Herbs , 8-80 cm, densely pubescent to nearly glabrous, producing stolons. Basal leaves 5-60 cm; petiole 2-40 cm; blade elliptic-oblong, 1-25 × 1-12 cm, base cordate to obtuse, apex rounded. Cauline leaves dimorphic; primary leaf 1(-2), usually bearing secondary leaves in axil; blade sessile, broadly to narrowly ovate, 1-9 × 1-4 cm, base clasping, apex rounded to acute. Secondary leaves 1-4, 2-20 cm; petiole 1-12 cm; blade elliptic-oblong, 2-10 × 1-5 cm, base cordate to rounded, apex rounded to acute. Spikes erect, fragrant, conic, 1-4 cm, subtended by bracts; bracts 4-9, white to reddish, petaloid, 5-35 × 5-15 mm. Floral bracts white, ± orbiculate, 3.5-6 mm (distinct portion), clawed, each adnate to an ovary. Capsules brown, 5-7 mm, coalescent but easily separable. Seeds brown, 1-1.5 × 0.8-1 mm, reticulate. 2 n = 22. Flowering early spring-summer. Wet, alkaline, saline, and coastal marsh areas; 0-2000 m; Ariz., Calif., Colo., Kans., Nev., N.Mex., Okla., Oreg., Tex., Utah; n Mexico. Some American Indians used Anemopsis californica for a variety of medicinal purposes (D. E. Moerman 1986).
Plant: perennial herb; to 30 cm tall, glabrous or pubescent, rhizomatous, aromatic Leaves: simple, alternate, basal and cauline; basal leaves petioled, the blades 5-15 cm long, elliptic-oblong with a truncate or cordate base, the margins entire; cauline leaves sessile, and clasping, 1-3 small, petioled leaves in the axils INFLORESCENCE: terminal compact conic spikes subtended by showy white or reddish petaloid bracts Flowers: 75-150, each subtended by a white, obovate bract with a narrow claw; stamens 6-8; pistil 3(-4)-carpelled, the ovary inferior, the styles and stigmas distinct Fruit: FRUITS capsules; SEEDS 6-10 Misc: Forms large colonies in wet areas; 300-1750 m (1000-5800 ft); Apr-Oct Notes: Inflorescence in a dense, cylindric spike subtended by large, white, petallike bracts, 1-3cm long, and appearing as if it is a single flower.Ovary sunk into the rachis of the spike.Found in west and moist areas. References: Mason, Charles T., Jr. 1999. Saururaceae. Ariz. - Nev. Acad. Sci. 32(1). Kearney & Peebles; Arizona Flora. McDougall; Seed plants of Northern Arizona. Hickman, ed.; The Jepson Manual. ASU specimans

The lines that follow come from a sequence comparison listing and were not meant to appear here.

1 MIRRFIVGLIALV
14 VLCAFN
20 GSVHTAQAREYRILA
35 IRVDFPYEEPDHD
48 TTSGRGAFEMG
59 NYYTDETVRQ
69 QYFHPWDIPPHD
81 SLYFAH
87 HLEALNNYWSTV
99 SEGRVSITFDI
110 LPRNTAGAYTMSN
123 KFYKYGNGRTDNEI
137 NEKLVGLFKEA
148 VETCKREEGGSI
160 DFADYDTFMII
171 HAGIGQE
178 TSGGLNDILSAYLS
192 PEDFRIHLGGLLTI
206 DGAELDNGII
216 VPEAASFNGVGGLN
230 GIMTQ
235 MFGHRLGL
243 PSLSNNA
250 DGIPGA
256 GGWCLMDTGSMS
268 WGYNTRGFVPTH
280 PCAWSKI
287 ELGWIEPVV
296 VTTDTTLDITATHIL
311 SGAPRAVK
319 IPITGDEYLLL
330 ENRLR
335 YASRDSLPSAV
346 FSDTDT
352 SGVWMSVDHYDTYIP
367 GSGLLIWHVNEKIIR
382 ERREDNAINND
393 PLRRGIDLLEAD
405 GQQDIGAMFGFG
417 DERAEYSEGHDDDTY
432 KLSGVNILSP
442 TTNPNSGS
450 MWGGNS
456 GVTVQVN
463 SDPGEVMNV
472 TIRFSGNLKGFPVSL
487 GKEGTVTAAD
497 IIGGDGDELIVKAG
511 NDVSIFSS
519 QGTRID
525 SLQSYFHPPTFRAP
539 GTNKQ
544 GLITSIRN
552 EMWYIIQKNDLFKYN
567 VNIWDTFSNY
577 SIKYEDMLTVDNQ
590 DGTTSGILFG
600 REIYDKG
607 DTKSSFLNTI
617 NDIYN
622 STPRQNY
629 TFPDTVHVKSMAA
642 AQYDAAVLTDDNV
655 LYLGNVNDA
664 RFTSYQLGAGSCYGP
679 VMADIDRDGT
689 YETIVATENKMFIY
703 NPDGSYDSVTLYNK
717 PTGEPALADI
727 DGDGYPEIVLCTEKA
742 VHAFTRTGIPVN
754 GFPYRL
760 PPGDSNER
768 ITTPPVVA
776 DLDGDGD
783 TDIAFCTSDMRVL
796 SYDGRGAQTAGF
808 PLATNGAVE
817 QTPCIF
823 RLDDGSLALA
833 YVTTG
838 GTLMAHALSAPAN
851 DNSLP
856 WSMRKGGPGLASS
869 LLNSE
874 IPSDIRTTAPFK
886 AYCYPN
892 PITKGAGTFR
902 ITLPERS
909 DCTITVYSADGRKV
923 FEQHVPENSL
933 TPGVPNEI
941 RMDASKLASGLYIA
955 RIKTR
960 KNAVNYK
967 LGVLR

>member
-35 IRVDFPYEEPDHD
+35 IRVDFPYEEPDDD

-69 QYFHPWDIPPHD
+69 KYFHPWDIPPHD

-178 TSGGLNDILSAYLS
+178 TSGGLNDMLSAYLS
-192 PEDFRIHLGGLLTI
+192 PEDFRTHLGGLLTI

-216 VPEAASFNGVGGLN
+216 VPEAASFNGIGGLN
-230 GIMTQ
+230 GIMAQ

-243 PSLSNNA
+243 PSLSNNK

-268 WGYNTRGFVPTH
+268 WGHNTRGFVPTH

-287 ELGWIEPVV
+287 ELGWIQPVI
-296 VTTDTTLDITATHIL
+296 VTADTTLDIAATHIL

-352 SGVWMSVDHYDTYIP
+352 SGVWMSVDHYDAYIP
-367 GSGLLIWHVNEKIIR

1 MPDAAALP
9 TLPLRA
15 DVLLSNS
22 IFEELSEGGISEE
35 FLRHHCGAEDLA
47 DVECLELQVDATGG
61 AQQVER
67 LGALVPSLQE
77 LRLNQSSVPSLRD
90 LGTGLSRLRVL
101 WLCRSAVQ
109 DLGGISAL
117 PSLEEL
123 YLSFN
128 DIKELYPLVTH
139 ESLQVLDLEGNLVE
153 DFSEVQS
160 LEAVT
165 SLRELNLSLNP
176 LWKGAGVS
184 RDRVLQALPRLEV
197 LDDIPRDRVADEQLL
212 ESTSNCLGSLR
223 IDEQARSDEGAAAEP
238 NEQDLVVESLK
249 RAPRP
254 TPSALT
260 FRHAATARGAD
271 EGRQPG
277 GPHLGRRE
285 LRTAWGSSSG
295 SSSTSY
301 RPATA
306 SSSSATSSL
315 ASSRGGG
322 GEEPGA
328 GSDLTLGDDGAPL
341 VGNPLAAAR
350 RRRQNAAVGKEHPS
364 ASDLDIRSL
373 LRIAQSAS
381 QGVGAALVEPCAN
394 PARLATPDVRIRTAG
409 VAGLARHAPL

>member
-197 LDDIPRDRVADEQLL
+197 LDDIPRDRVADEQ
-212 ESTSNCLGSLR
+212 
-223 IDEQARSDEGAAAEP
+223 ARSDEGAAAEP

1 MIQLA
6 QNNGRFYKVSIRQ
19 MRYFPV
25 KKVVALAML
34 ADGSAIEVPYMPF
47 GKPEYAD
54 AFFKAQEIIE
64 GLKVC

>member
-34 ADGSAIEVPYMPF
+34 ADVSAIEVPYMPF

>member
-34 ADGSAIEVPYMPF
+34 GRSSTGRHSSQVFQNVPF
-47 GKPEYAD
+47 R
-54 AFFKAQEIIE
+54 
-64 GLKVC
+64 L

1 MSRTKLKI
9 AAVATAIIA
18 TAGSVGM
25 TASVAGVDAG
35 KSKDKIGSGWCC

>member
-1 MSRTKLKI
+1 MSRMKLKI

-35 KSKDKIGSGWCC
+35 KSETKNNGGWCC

Mason 1999, FNA 1997
Duration: Perennial Nativity: Native Lifeform: Forb/Herb General: Perennial herb, to 30 cm tall, with rhizomes and stolons; stems simple, glabrous to pubescent and nearly leafless, usually with one node below the inflorescence. Leaves: Most leaves are in basal clusters, but the stems generally have 1 set of leaves as well (occasionally 2 sets); basal leaves are elliptic-oblong, 5-15 cm long, with a cordate base and entire margins, on petioles as long as the blades or longer; stem leaves are located at the single node on each stem, and include one sessile, clasping leaf, and 1-3 petioled leaves emerging from the axil of the sessile leaf. Flowers: Aggregated in a fragrant, showy conic spike, 1-4 cm long, at each branch tip; spikes consist of about 100 densely packed flowers with 4-9 white to reddish showy petal-like bracts, 5-35 mm long, surrounding the base of the spike, making the spike resemble a single very large flower; each individual flower in the spike is subtended by a small round white bract, 4-6 mm long; flowers lack petals and sepals. Fruits: Capsule, 5-7 mm high; containing 6-10 brown seeds, 1 mm long. Ecology: Found in wet, usually alkaline soils, along streams and in wet meadows, often growing in large colonies, from 1,000-6,000 ft (305-1829 m); flowers April-October. Distribution: s OR, CA, NV, UT, AZ, CO, NE, KS, OK, TX; south to c MEX. Notes: Distinctive especially when in flower, this species forms showy flower displays which rise from a dense groundcover of leaf clusters emerging from rhizomes. The compact conic flower spike subtended by the beautiful white to reddish bracts is very distinctive, especially when combined with the generally large colony and the wet habitat in which you'll find this species. Ethnobotany: Yerba mansa is well known for its medicinal uses, including external use on sores, burns, as disinfectant for cuts, and as a wash for sore feet and muscles; also used internally for stomach ulcers, colds, coughs, menstrual cramps, diabetes, gonorrhea, tuberculosis, and syphilis; it's been used as a laxative and an emetic; and the seeds were made into mush and eaten. Etymology: Anemopsis alludes to Anenome, a genus of similar-appearing plants in the ranunculus family (Ranunculaceae); californica means of or from California. Synonyms: Anemopsis californica var. subglabra Editor: SBuckley 2010, FSCoburn 2015, AHazelton 2017
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